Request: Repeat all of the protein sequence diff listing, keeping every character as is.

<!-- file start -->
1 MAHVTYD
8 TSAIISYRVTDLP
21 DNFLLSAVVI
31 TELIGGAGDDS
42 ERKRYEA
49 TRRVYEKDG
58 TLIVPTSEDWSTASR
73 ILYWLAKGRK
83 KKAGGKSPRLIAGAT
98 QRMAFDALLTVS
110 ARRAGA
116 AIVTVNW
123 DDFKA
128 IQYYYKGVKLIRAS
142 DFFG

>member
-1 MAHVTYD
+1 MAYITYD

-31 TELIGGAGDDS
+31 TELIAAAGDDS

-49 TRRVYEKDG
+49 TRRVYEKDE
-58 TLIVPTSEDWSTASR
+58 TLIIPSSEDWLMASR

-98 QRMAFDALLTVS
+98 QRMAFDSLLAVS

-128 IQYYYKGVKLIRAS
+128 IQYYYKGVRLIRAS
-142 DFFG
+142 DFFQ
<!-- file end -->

1 MAHVTYD
8 TSAIISYRVTDLP
21 DNFLLSAVVI
31 TELIGGAGDDS
42 ERKRYEA
49 TRRVYEKDG
58 TLIVPTSEDWSTASR
73 ILYWLAKGRK
83 KKAGGKSPRLIAGAT
98 QRMAFDALLTVS
110 ARRAGA
116 AIVTVNW
123 DDFKA
128 IQYYYKGVKLIRAS
142 DFFG

>member
-1 MAHVTYD
+1 MAYITYD

-31 TELIGGAGDDS
+31 TELIAAAGDDS

-49 TRRVYEKDG
+49 TRRVYEKDE
-58 TLIVPTSEDWSTASR
+58 TLIIPSSEDWLMASR

-98 QRMAFDALLTVS
+98 QRMAFDSLLAVS

-128 IQYYYKGVKLIRAS
+128 IQYYYKGVRLIRAS
-142 DFFG
+142 DFFQ